“DON’T be excited,” says Sara Seager. She is talking about putative signs of life from observations of the atmospheres of other worlds, and her words are a sobering counterbalance to hyperbolic headlines.
Of course, a genuine sighting of the signature of life beyond Earth would be anything but humdrum. On the contrary, it would be momentous. Given that we have investigated just a tiny fraction of the many billions of planets assumed to exist in our own galaxy, it would imply that life is abundant in the universe.
That explains the steady drumbeat of stories about molecular “biosignatures” spotted on other worlds, thanks mainly to the James Webb Space Telescope (JWST). Last September alone, it detected carbon dioxide on Jupiter’s icy moon Europa that appears to come from its potentially life-friendly concealed ocean and, possibly, dimethyl sulphide on exoplanet K2-18b, a chemical produced on Earth only by living things. “Tantalising sign of possible life on faraway world,” was the BBC’s take.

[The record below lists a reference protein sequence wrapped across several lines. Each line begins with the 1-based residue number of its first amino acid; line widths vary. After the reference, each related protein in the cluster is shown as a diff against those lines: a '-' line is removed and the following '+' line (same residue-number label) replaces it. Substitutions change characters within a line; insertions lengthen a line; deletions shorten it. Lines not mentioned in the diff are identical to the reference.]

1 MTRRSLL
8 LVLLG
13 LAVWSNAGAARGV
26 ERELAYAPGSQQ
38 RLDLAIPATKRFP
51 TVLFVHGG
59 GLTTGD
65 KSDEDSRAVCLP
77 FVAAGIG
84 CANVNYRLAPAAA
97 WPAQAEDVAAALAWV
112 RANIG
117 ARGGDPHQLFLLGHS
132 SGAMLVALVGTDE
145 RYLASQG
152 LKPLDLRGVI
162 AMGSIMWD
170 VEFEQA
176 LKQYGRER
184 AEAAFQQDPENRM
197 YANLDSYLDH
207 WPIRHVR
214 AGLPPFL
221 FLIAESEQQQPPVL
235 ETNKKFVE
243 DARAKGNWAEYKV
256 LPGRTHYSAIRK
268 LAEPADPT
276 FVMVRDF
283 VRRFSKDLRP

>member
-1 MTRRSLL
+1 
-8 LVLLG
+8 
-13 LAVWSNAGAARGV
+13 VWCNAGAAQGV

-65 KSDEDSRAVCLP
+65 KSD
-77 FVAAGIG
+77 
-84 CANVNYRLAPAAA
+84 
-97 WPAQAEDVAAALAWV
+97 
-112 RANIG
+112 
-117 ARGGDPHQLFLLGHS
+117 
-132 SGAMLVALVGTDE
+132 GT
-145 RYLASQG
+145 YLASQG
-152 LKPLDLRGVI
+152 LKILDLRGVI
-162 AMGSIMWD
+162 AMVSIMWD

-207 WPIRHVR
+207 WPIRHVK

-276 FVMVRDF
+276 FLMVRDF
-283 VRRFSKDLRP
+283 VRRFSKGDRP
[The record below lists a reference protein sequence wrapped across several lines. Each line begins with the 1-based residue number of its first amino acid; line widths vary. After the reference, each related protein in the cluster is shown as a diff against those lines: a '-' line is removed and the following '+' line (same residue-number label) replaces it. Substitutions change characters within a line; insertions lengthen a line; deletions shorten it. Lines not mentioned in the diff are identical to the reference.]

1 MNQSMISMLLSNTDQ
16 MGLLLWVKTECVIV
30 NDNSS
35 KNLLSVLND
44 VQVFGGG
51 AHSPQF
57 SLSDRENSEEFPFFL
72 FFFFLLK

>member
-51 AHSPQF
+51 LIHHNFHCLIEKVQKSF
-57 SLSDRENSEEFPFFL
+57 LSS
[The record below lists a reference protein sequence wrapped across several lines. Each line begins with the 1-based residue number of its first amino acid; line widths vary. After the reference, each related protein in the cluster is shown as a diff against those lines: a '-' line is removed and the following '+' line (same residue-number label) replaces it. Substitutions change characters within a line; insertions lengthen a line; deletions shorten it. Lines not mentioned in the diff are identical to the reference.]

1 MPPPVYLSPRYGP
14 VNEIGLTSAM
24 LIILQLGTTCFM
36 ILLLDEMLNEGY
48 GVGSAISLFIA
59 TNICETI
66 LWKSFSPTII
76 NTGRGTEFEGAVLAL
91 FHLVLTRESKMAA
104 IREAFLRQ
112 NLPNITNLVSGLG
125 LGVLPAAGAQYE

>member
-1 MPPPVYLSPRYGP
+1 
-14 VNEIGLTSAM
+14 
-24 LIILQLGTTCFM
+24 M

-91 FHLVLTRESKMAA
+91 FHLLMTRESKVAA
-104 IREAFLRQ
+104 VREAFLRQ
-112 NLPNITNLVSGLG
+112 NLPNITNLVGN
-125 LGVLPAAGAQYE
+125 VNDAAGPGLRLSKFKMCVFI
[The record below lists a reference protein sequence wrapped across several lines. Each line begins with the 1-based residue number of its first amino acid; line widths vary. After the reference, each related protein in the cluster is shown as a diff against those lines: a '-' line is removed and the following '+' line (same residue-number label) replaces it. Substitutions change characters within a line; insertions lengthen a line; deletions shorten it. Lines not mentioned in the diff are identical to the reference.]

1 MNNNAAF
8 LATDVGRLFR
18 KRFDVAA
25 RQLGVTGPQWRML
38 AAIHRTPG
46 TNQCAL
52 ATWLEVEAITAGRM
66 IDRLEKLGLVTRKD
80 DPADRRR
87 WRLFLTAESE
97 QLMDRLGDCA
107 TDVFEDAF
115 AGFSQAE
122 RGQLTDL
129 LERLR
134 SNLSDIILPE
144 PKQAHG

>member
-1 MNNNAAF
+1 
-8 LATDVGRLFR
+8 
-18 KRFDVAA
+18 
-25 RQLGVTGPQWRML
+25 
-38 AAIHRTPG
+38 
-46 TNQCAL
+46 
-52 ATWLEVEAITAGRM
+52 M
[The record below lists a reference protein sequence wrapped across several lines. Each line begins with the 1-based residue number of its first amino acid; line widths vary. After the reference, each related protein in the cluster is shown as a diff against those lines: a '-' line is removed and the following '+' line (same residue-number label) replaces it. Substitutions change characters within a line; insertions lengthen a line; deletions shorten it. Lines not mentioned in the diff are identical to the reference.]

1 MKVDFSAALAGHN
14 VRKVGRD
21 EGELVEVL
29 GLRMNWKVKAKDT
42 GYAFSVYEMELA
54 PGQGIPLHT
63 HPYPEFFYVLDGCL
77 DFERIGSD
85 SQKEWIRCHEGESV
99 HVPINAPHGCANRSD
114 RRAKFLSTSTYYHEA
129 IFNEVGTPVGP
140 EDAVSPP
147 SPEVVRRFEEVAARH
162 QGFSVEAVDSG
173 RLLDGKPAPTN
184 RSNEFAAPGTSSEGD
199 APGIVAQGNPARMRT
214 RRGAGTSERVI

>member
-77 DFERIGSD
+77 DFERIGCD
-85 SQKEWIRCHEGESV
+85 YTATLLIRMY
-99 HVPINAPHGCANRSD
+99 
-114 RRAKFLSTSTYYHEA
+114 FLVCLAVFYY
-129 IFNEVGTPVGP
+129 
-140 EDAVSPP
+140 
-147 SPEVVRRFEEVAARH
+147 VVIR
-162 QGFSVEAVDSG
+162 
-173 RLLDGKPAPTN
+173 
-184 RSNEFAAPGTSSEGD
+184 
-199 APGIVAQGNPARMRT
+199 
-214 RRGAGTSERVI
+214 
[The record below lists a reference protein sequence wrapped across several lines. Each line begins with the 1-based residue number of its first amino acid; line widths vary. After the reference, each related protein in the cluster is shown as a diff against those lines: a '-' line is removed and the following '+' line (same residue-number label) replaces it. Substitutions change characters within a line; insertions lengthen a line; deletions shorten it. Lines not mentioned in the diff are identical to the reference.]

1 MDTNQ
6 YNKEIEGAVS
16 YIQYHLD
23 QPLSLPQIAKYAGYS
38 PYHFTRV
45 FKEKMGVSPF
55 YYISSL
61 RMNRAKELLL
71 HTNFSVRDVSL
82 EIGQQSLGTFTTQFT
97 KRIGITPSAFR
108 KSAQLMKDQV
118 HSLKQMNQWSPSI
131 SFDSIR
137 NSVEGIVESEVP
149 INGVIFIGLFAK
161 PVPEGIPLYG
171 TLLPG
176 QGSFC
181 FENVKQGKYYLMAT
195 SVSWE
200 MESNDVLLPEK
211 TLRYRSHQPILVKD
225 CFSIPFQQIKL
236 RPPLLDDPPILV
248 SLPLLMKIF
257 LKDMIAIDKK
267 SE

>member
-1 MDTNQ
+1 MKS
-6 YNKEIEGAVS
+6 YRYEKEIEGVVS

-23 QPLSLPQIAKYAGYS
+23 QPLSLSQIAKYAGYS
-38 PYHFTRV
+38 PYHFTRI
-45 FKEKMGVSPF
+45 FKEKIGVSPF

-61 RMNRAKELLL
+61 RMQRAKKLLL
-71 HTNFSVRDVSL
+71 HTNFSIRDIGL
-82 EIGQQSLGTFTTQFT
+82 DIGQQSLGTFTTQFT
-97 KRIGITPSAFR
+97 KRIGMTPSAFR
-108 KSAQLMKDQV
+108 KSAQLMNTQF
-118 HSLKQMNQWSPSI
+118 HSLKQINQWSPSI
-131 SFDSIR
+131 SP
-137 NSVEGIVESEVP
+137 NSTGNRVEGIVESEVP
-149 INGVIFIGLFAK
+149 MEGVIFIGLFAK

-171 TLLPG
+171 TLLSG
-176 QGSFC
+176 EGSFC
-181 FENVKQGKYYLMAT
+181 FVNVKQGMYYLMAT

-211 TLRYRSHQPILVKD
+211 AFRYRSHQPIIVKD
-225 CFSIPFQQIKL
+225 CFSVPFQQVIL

But Seager, an astrobiologist at the Massachusetts Institute of Technology, urges caution for good reason: when it comes to evidence for extraterrestrial life, the remote detection of molecules tends to be inconclusive. Even if the detection proves reliable – and that is often a big if – there may well be a plausible non-biological explanation for a chemical’s presence.
To make sense of such findings, then, and to calibrate our excitement about the chances they herald aliens, it pays to get to grips with the promises and pitfalls of the biosignatures we search for. Can they ever provide definitive proof of life?